On Writing ‘Only The Fallen Can See’

My poetry manuscript was hidden beneath a mossy darkness and the relentless tears that drained my days, stole my years. What could I harvest from grief and the sure knowledge of despair? These poems were held together by the awful weight of bipolar disorder, each one reflecting back another facet of myself struggling to remain above water. As a mother, lover, teacher and daughter, I learned to carry my illness lightly, but I was a ragged butterfly trapped in a jar.

When depression entered I folded in on myself and my world shrank to black. I have since travelled many paths to find the light. Throughout this journey, I have created poems of ‘such emotional intensity and evocative imagery’ that the reader is taken to my most secret place- a place of courage and hidden strength.

The poems are about love, even the fractured love you find ‘when all you can do is sigh, yes’. They are about unspeakable sadness and the way it infiltrates your innermost thoughts. And they are about hope. The hope that was fashioned out of pills and the touch of a loving hand linking me to a life well lived.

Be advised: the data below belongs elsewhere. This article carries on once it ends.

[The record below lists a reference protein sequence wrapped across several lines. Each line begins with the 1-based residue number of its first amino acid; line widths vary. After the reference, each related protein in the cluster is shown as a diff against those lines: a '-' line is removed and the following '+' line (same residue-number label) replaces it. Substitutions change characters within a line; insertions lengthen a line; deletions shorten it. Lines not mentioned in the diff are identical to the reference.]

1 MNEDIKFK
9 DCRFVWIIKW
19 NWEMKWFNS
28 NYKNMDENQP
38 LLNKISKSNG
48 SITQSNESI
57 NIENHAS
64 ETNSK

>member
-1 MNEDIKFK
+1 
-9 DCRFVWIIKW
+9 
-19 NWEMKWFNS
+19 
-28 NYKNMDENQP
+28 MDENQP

There are no cures for a lonely heart. The poems speak ‘the truth of loss and longing, flying and letting go’. They tell stories of connection with the past, and offer a beacon for other pilgrims to follow. Through it all, the arms of family embraced me as I tremulously rallied from fear and pain. They have kept me from drowning on days when ‘even the sound of a voice was more than I could bear’.

‘This collection is for those who have tasted grief or grown small with despair’. It chronicles the long search for happiness so rare in my beleaguered life. Each poem is steeped in the realization that through suffering and joy we find our humanity. They give a brief but intense look at what it means to be fully alive, particularly for those living with mental illness.

I spent years crying and seconds laughing, but which weighs more; the poem about a sunset, or the one speaking of annihilation? They speak of a woman, who, despite her fear, believed in the power of hope, with all its attendant frailties. A woman who knows that in the dark ‘only the fallen can see’.

I have been transformed by bipolar illness, and am glad to have touched those places that have given me tolerance, understanding, justice and truth. Every poem is a glimmer of the ‘unspeakable burden of living with an illness that leaves hairline scars on the soul’.